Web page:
The Death of Cardinal Beaufort (1399–1447) is an oil painting by the English artist Joshua Reynolds, illustrating a scene from William Shakespeare’s play Henry VI, Part II.

Now in the possession of the National Trust, recent renovation work has revealed the presence in the picture of a demon lurking in the shadows. The presence of the fiend was controversial when the painting was first exhibited in 1789, as it was not considered proper to include an imaginary creature in such a painting, and over time, with some overpainting and revarnishing, the demon had gradually disappeared.[1]

Detail from the restored version
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The Death of Cardinal Beaufort (1377–1447), 1789
Oil on canvas,
218.5 × 157.5 cm (86 × 62 in)

Wikimedia Commons


The painting depicts the second part of William Shakespeare’s Henry VI, Part II, Act III, Scene iii, showing Cardinal Beaufort, Chancellor of England, on his deathbed, surrounded by his great nephew King Henry VI and the Lords Warwick and Salisbury.[1] In the play, King Henry laments the cardinal’s imminent death, saying:[2]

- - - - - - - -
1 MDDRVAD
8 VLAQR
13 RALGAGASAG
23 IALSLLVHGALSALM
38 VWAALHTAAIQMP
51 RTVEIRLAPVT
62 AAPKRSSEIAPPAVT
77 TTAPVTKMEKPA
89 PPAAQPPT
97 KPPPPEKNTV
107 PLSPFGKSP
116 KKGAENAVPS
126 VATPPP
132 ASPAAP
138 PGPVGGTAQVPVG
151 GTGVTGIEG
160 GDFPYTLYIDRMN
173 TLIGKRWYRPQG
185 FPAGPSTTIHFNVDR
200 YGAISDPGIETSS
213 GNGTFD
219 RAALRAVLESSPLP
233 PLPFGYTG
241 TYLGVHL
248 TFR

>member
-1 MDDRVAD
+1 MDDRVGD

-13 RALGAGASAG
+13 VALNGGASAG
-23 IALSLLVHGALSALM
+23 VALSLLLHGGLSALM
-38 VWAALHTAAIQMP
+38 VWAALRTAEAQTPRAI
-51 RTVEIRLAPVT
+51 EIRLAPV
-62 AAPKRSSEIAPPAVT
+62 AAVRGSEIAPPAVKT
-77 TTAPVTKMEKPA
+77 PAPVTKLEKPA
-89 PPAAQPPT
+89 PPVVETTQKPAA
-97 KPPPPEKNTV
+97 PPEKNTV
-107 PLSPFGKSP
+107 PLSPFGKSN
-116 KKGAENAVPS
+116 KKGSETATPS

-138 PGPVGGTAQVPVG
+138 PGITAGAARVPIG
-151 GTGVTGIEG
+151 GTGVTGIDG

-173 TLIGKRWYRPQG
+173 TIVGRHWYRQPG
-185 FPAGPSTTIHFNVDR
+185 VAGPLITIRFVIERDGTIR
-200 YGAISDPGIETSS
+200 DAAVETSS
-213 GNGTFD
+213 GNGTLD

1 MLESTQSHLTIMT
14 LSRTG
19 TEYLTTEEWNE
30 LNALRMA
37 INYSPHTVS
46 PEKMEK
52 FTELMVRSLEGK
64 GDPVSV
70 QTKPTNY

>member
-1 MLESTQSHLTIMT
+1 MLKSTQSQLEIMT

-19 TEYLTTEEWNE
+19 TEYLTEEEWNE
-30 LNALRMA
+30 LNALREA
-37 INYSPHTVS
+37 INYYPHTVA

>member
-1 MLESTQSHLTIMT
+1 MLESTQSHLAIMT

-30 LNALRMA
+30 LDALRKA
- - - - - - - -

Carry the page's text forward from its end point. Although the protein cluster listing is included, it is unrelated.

Look with a gentle eye upon this wretch;
O! beat away the busy medling fiend
That lays strong siege unto this wretch’s soul
And from his bosom purge this black despair.

Exhibition and provenance

The painting was first exhibited at the Shakespeare Gallery in 1789.[1] It was bought in 1805 by the 3rd Earl of Egremont for £530.5s, equivalent to about £45,800 as at 2021,[a]Calculated using the retail price index.[3] and by descent came into the possession of Charles Henry Wyndham, 3rd Lord Leconfield, who died in 1952.[2]

The painting, along with many other items in the family’s collection, was accepted by HM Treasury in lieu of death duties on Leconfield’s estate in 1956, the first ever such agreement with HM Treasury, after which the painting was transferred to the National Trust. It is currently in the Trust’s collection at Petworth House in West Sussex.[4]


a Calculated using the retail price index.[3]